It’s Time To Close The Sustainable Energy Gaps In Asia And The Pacific
Opinions on topical issues from thought leaders, columnists and editors.
By Armida Salsiah Alisjahbana
This year we pass the halfway mark both on our journey towards implementing the 2030 Agenda for Sustainable Development and the 17 Sustainable Development Goals, and the signing of the Paris Agreement on climate change.
Asian and Pacific countries have seen mixed progress on both. One of the most pressing challenges is the transition to affordable, reliable, sustainable and modern energy for all, as encapsulated by SDG 7. Without a significant acceleration of effort, reaching SDG 7 and its targets for energy access, renewable energy and energy efficiency will elude our region.
Given the significance of Asia and the Pacific in terms of global energy supply and consumption, actions taken here will set the tone for the global trajectory of progress on SDG 7 and the fight against climate change.
The United Nations Economic and Social Commission for Asia and the Pacific placed these issues at centre stage during the Asian and Pacific Energy Forum. The meeting provided a platform for the region’s energy ministers to plan a regional agenda for a sustainable energy transition.
Electricity and clean cooking fuels
Looming large among these issues is the lack of access to electricity and clean cooking fuels for hundreds of millions of people. This deprivation has far-reaching consequences, and is a harsh reminder that, while the region has made significant strides in economic development, not everyone has enjoyed the fruits of progress.
Lack of access to electricity hinders healthcare, education and economic opportunities. Moreover, the reliance on traditional cooking fuels such as fuelwood contributes to respiratory diseases that disproportionately affect women and children. Energy poverty exacerbates existing inequalities, trapping communities in a cycle of deprivation.
To bridge the energy gap and promote climate-friendly sustainable development, increasing renewable energy and energy efficiency is an imperative. The transition to renewables opens avenues for economic growth and job creation.
Energy efficiency lowers the need for new supplies, relieves pressures on our energy systems, increases productivity and reduces waste, simultaneously saving money for households and businesses. Together, renewable energy and energy efficiency foster energy security.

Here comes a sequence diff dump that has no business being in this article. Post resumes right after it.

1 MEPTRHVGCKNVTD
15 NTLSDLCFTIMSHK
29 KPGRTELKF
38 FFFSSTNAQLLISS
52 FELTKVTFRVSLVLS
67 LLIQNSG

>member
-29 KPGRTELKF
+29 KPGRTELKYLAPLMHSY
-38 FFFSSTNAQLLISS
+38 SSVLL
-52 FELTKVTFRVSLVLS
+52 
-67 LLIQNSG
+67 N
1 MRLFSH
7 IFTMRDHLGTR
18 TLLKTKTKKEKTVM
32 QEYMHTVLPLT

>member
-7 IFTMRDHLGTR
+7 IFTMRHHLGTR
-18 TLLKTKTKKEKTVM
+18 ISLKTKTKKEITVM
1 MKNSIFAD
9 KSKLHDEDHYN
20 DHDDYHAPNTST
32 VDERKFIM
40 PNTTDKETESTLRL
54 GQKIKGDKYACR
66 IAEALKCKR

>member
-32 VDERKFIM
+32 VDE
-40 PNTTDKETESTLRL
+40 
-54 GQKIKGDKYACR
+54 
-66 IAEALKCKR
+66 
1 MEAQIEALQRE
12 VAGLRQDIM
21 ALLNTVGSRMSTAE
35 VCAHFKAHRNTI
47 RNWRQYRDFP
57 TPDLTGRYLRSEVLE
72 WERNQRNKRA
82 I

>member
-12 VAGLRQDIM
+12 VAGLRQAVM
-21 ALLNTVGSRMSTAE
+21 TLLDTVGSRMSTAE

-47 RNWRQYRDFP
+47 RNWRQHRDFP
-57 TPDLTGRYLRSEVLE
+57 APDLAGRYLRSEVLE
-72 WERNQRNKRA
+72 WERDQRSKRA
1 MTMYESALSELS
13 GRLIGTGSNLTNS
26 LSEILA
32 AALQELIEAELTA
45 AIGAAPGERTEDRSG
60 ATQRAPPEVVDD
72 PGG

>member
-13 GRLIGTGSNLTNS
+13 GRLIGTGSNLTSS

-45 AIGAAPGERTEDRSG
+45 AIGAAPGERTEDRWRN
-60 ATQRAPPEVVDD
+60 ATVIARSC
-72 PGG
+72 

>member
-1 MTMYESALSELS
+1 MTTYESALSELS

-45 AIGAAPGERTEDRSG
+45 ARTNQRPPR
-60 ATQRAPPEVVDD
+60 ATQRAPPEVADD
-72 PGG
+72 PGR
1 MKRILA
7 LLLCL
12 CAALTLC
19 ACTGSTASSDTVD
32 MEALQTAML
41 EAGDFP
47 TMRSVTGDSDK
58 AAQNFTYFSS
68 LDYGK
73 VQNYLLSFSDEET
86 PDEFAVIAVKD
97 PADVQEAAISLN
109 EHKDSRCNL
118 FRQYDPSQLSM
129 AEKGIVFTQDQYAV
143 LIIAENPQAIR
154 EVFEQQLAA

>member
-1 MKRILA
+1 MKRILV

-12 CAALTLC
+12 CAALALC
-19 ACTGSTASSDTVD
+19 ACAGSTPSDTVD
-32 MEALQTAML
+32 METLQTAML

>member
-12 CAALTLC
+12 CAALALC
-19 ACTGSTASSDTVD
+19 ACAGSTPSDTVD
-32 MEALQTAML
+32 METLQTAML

Realising the SDG 7 targets requires increased financial flows. According to the Secretary-General’s Global Roadmap for Accelerated SDG Action, annual investments in access to electricity must increase by US$35 billion and by US$25 billion for clean cooking by 2025.
Shifting away from fossil fuels
A tripling of renewable energy and energy efficiency investment is needed by 2030. Scaling up finance at this rate requires a large infusion of private finance to bolster insufficient public sources, alongside a shifting of national budgets away from fossil fuels.
Carbon pricing mechanisms can incentivise businesses to transition towards cleaner energy solutions. Innovative business models and financial instruments can attract international finance. But for these to be successful, governments must provide predictable and enabling policy environments.
To ensure the stability of the energy transition over the long term, governments must keep an eye on over-the-horizon risks. Key among these is the ensuring and adequate, stable and predictable supplies of critical raw materials needed to construct the millions of solar panels, wind turbines and batteries of the future.
Our region holds immense potential for critical raw materials production, making it a key player in the global energy transition. However, regional collaboration is needed alongside responsible mining and extraction practices that minimise environmental damage and social disruptions. Moreover, investing in recycling of critical raw materials can reduce our consumption of finite resources.
While transitioning towards clean energy is a moral and environmental imperative, a just transition ensures that no one is left behind as countries move away from fossil fuels and towards sustainable resources and technologies. This includes reskilling and reemployment opportunities for workers in declining industries, as well as community support to mitigate the socio-economic impacts of the energy transition.
Achieving SDG 7 requires a multifaceted approach. This is not a challenge that any one country or sector can solve in isolation; it demands collaboration, innovation and shared responsibility.
As we reflect on our progress at this halfway point, it is timely for countries across Asia and the Pacific to recommit to a regional vision where all citizens have access to clean and modern energy and the full potential of renewables and energy efficiency are realised.
The momentum behind these changes is growing and the opportunity to close these gaps must be seized.
Armida Salsiah Alisjahbana is an Under-Secretary-General of the United Nations and Executive Secretary of the Economic and Social Commission for Asia and the Pacific.
(The views expressed in this article are those of the author(s) and do not reflect the official policy or position of BERNAMA)